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4 tips for asking R U OK? at work | Doshii Blog

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This Thursday, September the 8th is RUOK Day – a national day of action where Aussies are reminded that looking out for the mental health of those around us is an important part of being a great colleague, friend and ally.

This Thursday, September the 8th is R U OK? Day – a national day of action where Australians around the country are reminded that looking out for signs of mental illness in those around us is an important part of being a great colleague, friend and ally.

As a proud supporter of the Australian hospitality industry, promoting good mental health for people with anxiety and people with depression is a cause close to our hearts at Doshii. We firmly believe in work health and safety and believe that everyone has the right to feel happy and healthy in their workplace – both physically and mentally..

We spoke to Rachel Clements, Co-Founder and Director of Psychological Services at the Centre for Corporate Health about what we can all do help ensure those around us are mentally healthy and thriving at work, and how we can all learn to have the difficult conversations to show how much we care about our friends and colleagues.

DOSHII (D): Is there a reason that hospitality work is particularly prone to high incidents of mental health crises?

RACHEL CLEMENTS (RC): One in three hospitality employees will experience a mental health issue within a 12 month period, so it’s quite high. It’s also a casualised work-force; a large amount of the population is casual.

Look at how they’ve been impacted in the last couple years – and even prior to the pandemic, there’s often work around in the summer months when things are busy, but that means that during the winter months there’s not as much around. I think around 60-70% of the hospitality population in Australia is made up of a casual workforce.

One in three hospo employees will experience a mental health issue within a 12 month period. – Rachel Clements, Co-Founder and Director of Psychological Services at the Centre for Corporate Health

Sometimes historically as well, the culture has been a bit, you know, “toughen up”, or “if you can’t stand the heat, get out of the kitchen.” Traditionally that type of culture has been more prevalent, whereas we know that cultures that foster positive mental health outcomes are more of the R U OK?-type culture.

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D: What is something someone in hospitality can do today if they are concerned about a colleague or employee having a potential mental health crisis?
1. Have the courage to ask

RC: The first thing is, have the courage and the confidence to lean into the conversation. You absolutely do not have to be an expert. All you need is the courage and confidence to ask. You do need time, so don’t do it in between tasks, make sure you’re giving someone the gift of your time.

You absolutely do not have to be an expert. All you need is the courage and the confidence to ask. – Rachel Clements, Co-Founder and Director of Psychological Services at the Centre for Corporate Health

2. Listen without judgement

The second step is just listening without judgement. You don’t have to have the answers, to troubleshoot, to problem solve, because you most likely can’t anyway. All that person wants is to be heard.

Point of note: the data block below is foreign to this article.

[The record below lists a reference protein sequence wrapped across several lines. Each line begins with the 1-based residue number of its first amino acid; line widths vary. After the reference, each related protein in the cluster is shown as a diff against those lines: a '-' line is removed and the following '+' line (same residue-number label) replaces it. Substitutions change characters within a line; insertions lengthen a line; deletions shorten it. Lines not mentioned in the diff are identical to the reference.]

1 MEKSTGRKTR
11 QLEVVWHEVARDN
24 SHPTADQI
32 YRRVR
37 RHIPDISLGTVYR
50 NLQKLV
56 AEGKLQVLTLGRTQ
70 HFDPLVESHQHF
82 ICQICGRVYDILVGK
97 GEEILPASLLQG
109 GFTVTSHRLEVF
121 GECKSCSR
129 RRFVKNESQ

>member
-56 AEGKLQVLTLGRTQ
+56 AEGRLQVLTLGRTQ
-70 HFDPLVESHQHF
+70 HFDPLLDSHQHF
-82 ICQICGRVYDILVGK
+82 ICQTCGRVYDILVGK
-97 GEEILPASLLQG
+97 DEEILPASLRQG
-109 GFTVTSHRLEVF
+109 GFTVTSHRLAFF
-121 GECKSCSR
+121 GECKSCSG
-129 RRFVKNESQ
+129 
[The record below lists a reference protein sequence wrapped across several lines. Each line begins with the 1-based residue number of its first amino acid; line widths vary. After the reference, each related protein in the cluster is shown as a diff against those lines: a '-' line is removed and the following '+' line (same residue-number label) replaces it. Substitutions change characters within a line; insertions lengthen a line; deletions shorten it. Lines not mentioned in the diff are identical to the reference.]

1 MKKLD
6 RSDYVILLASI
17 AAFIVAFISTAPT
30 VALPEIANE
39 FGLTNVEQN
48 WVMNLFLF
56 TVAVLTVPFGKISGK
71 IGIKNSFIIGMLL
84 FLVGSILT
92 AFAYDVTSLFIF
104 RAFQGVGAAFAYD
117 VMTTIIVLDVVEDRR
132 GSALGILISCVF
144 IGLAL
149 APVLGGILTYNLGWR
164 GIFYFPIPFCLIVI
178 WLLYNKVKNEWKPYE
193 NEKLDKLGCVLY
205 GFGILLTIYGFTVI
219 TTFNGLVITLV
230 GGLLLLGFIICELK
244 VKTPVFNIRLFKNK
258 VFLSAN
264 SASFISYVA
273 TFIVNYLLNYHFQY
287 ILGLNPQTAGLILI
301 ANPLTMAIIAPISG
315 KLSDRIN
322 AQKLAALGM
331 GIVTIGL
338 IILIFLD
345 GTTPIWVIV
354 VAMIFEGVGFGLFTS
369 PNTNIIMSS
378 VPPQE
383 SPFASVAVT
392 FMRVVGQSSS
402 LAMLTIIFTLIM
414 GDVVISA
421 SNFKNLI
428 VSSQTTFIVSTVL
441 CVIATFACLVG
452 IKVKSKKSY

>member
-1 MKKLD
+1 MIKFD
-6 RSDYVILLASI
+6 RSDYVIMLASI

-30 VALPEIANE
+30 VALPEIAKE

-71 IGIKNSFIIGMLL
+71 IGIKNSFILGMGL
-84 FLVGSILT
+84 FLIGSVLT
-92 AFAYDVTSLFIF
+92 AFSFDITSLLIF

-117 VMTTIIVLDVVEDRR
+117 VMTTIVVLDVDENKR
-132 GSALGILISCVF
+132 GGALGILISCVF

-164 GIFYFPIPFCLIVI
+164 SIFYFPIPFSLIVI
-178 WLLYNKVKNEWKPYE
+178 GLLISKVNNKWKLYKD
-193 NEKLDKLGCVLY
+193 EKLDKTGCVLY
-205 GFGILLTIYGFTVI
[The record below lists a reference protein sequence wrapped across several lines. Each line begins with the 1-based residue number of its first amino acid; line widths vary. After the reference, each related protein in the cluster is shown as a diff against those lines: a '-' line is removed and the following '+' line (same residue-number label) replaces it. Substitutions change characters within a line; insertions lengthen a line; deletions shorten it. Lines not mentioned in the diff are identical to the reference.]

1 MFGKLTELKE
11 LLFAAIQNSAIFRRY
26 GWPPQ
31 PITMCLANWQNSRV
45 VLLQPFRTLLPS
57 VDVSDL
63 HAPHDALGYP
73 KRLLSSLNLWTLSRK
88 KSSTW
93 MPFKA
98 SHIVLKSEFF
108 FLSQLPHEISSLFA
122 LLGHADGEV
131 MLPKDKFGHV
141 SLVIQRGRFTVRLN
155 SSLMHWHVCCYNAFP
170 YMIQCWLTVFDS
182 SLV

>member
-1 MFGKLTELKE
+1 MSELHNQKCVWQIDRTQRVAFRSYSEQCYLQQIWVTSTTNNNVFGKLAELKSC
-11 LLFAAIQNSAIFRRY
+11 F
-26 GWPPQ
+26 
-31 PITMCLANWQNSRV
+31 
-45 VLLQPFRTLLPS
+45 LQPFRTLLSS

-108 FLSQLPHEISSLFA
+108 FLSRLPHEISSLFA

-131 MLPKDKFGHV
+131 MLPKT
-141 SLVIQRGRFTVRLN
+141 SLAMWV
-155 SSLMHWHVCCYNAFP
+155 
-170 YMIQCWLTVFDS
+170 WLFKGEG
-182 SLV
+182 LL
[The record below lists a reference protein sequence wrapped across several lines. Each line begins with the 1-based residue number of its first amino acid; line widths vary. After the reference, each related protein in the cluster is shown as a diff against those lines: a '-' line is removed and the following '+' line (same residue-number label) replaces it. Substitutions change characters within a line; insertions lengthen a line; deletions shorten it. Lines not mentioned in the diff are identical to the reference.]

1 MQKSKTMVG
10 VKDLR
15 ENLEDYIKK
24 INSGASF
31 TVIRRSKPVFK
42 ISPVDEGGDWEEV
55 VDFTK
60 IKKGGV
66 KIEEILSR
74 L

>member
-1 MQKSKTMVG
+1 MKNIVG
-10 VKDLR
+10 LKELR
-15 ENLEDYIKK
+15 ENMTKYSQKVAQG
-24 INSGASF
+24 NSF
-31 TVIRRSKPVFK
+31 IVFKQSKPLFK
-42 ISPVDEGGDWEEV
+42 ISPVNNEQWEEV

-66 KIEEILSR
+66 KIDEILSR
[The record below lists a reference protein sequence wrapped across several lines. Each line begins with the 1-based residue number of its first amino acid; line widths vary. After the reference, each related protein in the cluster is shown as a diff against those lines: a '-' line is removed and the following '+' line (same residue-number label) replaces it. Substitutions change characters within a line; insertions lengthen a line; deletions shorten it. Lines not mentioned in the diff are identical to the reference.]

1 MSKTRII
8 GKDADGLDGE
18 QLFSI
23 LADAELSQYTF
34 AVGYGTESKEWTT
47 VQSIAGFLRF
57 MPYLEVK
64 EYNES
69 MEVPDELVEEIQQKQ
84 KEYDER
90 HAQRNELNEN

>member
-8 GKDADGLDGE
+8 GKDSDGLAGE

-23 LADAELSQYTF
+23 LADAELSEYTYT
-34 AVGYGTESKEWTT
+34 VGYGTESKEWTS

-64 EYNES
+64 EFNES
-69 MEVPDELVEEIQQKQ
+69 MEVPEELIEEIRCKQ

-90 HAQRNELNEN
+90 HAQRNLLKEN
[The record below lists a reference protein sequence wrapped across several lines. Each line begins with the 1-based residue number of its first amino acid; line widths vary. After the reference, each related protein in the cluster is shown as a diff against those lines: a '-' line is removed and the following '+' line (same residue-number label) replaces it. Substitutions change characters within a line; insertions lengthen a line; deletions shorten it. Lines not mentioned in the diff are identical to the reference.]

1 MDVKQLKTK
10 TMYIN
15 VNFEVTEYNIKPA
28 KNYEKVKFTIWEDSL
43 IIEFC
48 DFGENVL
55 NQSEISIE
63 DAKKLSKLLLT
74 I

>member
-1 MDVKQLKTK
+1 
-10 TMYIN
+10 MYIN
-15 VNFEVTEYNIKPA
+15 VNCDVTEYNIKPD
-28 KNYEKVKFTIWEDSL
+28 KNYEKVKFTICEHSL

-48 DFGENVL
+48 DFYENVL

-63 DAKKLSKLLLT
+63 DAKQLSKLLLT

3. Give gentle guidance to the next step – reaching out for help

Third stage, if you think it would be useful, gently guide that person to some action and next steps. It might be, “why don’t we jump on the internet now, search up somewhere where you can go and have a chat with somebody?” Or maybe, “it might be useful to have a chat with your GP. I’m happy to go along with you, if that’ll help you feel better.”

Maybe it’s, “I know we have a counselling service in our organisation, I’m happy to jump on a call right now with you, if you like.” You know, being an active connector. As a peer, you’re very powerful to get that person to the next step.

4. Check back in and follow up with care and empathy

The final step is to check back in. Follow up. Always keep that person on your radar until you feel as if they’re back on track, and they’re back into their life again.

That’s the bit that people miss out on, but that’s what makes the difference.

A little text message – “you’ve been on my mind, I’ve been thinking about you, just wanted to see how you’re doing,” or “haven’t heard from you in a while, did you want to catch up for a coffee?” You’re making that extra effort to be proactive and to initiate the check-in. You can’t wait for the person who’s not doing so well to be proactive – you’ve got to do it for them.

D: Thank you so much for your time Rachel, do you have any closing thoughts to leave us with on maintaining a healthy workplace?

Work can be a wonderful source of positive wellbeing. But it can also be where people are bringing their whole selves to work – so it has a massive impact on people. In a positive way, but also sometimes in a negative way.

I think that’s the biggest shift I’ve seen. R U OK? is now much more ingrained in the Australian psyche, everyone knows about it, organisations celebrate it every year.

The challenge is, how do you just make R U OK? Day the 8th of September, but how do you make it every day? That’s the challenge.

To get your office involved in R U OK? Day, visit their website at www.ruok.org.au.

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